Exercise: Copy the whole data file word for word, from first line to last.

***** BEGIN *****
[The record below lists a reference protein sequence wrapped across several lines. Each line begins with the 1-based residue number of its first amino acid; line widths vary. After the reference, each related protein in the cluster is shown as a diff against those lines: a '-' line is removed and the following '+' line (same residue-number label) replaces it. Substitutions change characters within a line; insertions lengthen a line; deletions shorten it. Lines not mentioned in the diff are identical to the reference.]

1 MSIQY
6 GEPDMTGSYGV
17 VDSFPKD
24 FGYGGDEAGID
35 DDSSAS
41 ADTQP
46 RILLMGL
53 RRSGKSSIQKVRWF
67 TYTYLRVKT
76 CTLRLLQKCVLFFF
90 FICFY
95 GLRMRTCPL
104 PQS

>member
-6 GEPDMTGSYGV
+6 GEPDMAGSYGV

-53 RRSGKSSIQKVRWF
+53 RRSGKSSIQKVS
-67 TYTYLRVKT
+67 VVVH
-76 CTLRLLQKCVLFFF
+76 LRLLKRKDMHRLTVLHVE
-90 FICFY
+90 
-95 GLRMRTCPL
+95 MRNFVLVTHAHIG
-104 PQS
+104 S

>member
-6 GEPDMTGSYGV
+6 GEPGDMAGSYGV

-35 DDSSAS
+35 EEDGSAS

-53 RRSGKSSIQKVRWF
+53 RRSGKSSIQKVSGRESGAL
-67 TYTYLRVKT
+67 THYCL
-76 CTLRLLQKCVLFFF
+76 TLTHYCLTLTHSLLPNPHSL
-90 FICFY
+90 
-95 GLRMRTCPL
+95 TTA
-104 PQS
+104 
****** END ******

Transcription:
[The record below lists a reference protein sequence wrapped across several lines. Each line begins with the 1-based residue number of its first amino acid; line widths vary. After the reference, each related protein in the cluster is shown as a diff against those lines: a '-' line is removed and the following '+' line (same residue-number label) replaces it. Substitutions change characters within a line; insertions lengthen a line; deletions shorten it. Lines not mentioned in the diff are identical to the reference.]

1 MSIQY
6 GEPDMTGSYGV
17 VDSFPKD
24 FGYGGDEAGID
35 DDSSAS
41 ADTQP
46 RILLMGL
53 RRSGKSSIQKVRWF
67 TYTYLRVKT
76 CTLRLLQKCVLFFF
90 FICFY
95 GLRMRTCPL
104 PQS

>member
-6 GEPDMTGSYGV
+6 GEPDMAGSYGV

-53 RRSGKSSIQKVRWF
+53 RRSGKSSIQKVS
-67 TYTYLRVKT
+67 VVVH
-76 CTLRLLQKCVLFFF
+76 LRLLKRKDMHRLTVLHVE
-90 FICFY
+90 
-95 GLRMRTCPL
+95 MRNFVLVTHAHIG
-104 PQS
+104 S

>member
-6 GEPDMTGSYGV
+6 GEPGDMAGSYGV

-35 DDSSAS
+35 EEDGSAS

-53 RRSGKSSIQKVRWF
+53 RRSGKSSIQKVSGRESGAL
-67 TYTYLRVKT
+67 THYCL
-76 CTLRLLQKCVLFFF
+76 TLTHYCLTLTHSLLPNPHSL
-90 FICFY
+90 
-95 GLRMRTCPL
+95 TTA
-104 PQS
+104 